Submitted by Jason McDonald on July 26, 2011 - 4:55pm
UK General Claude Auchinleck, hampered by the siphoning of his men and equipment to support the abortive Greek campaign, had lost all the British gains of 1941 to the fast-driving Rommel. In June 1942 Auchinleck had fallen back to the last line of defense before Alexandria: El Alamein was town 65 miles to the west, bounded by the Qattara Depression, terrain impassible to tanks. He was sacked and returned home.
Submitted by Jason McDonald on July 26, 2011 - 3:32pm
The crushing defeats the Allies suffered since 1939 were beginning to take their toll on Allied morale. Even though the Battle of Britain had staved off German victory, little success had happened since then.
Most of occupied Europe had been under Nazi domination for at least two years. While there was no immediate threat of the Allies losing the war, the Allied command, especially the British, wanted to win a battle in order to raise morale at home and abroad.
Submitted by Jason McDonald on July 25, 2011 - 2:00pm
When the Japanese occupied the islands of Attu and Kiska in the Aleutians in Alaska in June 1942, the Allies had to remove them before they could attack the Kuriles. The Aleutians would be the only land battles in North America during World War II. The cold weather and remote location would make resupply of the Japanese garrison difficult, while the Americans would send thousands of highly trained soldiers to attack the outpost that conceivably could threaten Canada and the Western coast of the United States.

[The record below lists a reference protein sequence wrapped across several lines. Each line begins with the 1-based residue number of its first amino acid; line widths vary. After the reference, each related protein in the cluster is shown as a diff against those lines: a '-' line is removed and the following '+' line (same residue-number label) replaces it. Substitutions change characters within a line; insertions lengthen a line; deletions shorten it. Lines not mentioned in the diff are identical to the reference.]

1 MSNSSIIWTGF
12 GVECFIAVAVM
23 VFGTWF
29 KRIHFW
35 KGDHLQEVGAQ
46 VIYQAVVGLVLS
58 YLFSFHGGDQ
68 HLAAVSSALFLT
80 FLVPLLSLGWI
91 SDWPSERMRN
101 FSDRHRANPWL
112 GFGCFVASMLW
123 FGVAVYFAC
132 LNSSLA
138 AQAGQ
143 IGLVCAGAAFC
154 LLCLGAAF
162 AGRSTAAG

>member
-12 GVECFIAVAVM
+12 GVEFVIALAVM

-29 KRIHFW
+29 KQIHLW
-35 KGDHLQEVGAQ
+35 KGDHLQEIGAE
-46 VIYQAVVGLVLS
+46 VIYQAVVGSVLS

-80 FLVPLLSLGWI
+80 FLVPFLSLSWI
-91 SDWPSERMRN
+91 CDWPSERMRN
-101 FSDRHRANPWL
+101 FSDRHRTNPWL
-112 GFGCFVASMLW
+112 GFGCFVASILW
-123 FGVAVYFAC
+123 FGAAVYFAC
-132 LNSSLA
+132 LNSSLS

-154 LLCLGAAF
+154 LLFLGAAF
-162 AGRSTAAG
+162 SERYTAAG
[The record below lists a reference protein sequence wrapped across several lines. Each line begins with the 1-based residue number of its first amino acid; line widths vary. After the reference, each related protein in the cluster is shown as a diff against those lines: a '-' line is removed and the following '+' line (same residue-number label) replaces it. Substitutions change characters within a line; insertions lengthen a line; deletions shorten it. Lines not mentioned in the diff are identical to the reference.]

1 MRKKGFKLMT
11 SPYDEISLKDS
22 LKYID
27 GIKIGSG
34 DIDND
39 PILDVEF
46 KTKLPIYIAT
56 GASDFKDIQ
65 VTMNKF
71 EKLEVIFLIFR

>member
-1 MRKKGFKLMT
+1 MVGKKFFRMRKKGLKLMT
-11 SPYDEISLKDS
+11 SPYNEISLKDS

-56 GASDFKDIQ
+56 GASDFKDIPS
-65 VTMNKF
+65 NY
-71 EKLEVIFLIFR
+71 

Submitted by Jason McDonald on July 25, 2011 - 12:40pm
The rapid advance of the Japanese stunned even them. Their advance - formed by superior equipment, training, tactics, and in some cases, numbers - left the Allies confused and in disarray. Despite immediate setbacks such as Pearl Harbor and the destruction of the British Battleships and destroyers of Force Z, the Allies made immediate plans to organize their forces for a counterattack.
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